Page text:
The Comedy of Errors – Royal Exchange Theatre, Manchester

MANCHESTER Mouth community reporter Sadia Habib reviews Roxana Silbert’s adaptation of William Shakespeare’s ‘The Comedy of Errors’ – Royal Exchange Theatre.

The glass box suspended in the air contains the Duke of Ephesus – regal and poised on his throne – waiting for the audience to be seated.  Once the theatre is full, the glass box slowly descends, and the Duke steps on to the stage.  A sober scene is set: great enmity between the cities of Ephesus and Syracuse, and Egeon (a merchant from Syracuse) is condemned to death.  Egeon recounts an old tale of the separation and disunity in his family, whilst pleading for his life. This very long opening speech establishes the plight of “hapless Egeon”.

Be not alarmed that this will be an intensely weighty adaptation causing you to sigh, and then sigh some more.  Instead, you will laugh and laugh some more.  For what proceeds from here onwards is markedly different in tone from the grave opening.  The serious beginning of the play is soon counter-balanced with great moments of mirth, while mistaken identities result in banter and humour and the comedy (of errors) commences.  There is tugging, pulling, pushing, slapping, hugging, beating, rope whipping, nose-yanking, ear-grabbing and more!

Very modern props of bright red plastic sunglasses and the inhaler add contemporary comedy to this Elizabethan play – thrice the inhaler is used to amuse the audience. Hats off to Sydney Florence, associate costume designer, as the men and the women of this adaptation are dressed magnificently: embroidered golds and blues, jewels and sequins, stylish hair and even more stylish shoes – based on the couture designs of Viviane Westwood and Alexander McQueen no less.

The stars of the show are the servant Dromios (Michael Jibson and Owain Arthur) – exuberant and exasperated, but loyal and lively.  Their encounters with their masters reflecting their respective relationships are moments of perfect comic timing.  The witty banter is relentless and makes us roar with laughter.  The antics of the servants and the antics of the masters (Sam Collings and Jack Farthing) appeal to our sympathies, whilst making us belly-laugh at the same time.  Orla Fitzgerald’s performance as Adriana, the wife of Antipholus of Ephesus, is also impressive: her wrath and her woe aptly demonstrated in her dramatics.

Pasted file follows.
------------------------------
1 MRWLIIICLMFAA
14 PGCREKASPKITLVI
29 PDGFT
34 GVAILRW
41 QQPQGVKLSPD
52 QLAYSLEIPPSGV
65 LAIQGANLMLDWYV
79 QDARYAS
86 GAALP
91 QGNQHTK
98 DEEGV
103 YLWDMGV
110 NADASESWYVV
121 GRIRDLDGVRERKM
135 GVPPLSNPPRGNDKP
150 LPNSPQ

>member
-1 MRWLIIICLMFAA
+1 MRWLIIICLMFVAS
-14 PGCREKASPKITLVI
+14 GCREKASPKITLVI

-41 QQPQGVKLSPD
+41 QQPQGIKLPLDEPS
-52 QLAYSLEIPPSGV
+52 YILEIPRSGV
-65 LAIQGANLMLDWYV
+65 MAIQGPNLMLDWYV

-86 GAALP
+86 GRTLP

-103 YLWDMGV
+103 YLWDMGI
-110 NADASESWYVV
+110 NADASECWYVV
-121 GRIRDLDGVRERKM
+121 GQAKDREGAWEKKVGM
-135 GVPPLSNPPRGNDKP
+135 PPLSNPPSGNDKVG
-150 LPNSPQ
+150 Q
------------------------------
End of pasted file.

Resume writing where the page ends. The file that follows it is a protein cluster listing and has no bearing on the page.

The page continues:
The Shakespearean wordplay we anticipate does not disappoint. “She is spherical, like a globe.  I could find out countries in her” the outraged Dromio of Syracuse cries to his master when he is accosted by Nell, the lady friend of Dromio of Ephesus who tries to “lay claim” to him. The audience laugh at the crude anatomical-geographical puns.  Then come Dromio’s tears of despair, and the audience laughs.  When he has long left the stage, we can still hear him crying, and the audience laughs some more.  There is also the funny exchange about the correlation between wit and hair.  And the amusing speech where Dromio of Ephesus relays his master’s strange behaviour to the master’s wife – “My gold, quoth he…My meat, quoth I” and more.

Silbert’s adaptation of Shakespeare’s classic play, with its fast-paced and furious banter perfectly reflects the confusion and chaos that can occur because of mistaken identities.  If you are Shakespeare-shy don’t worry – this adaptation makes Shakespearean language highly accessible. It is an excellent introduction to Shakespeare for new, as well as long established, fans and the jokes keep on coming.

The Comedy of Errors will be running at Royal Exchange until 8 May 2010. To book tickets visit the theatre’s website.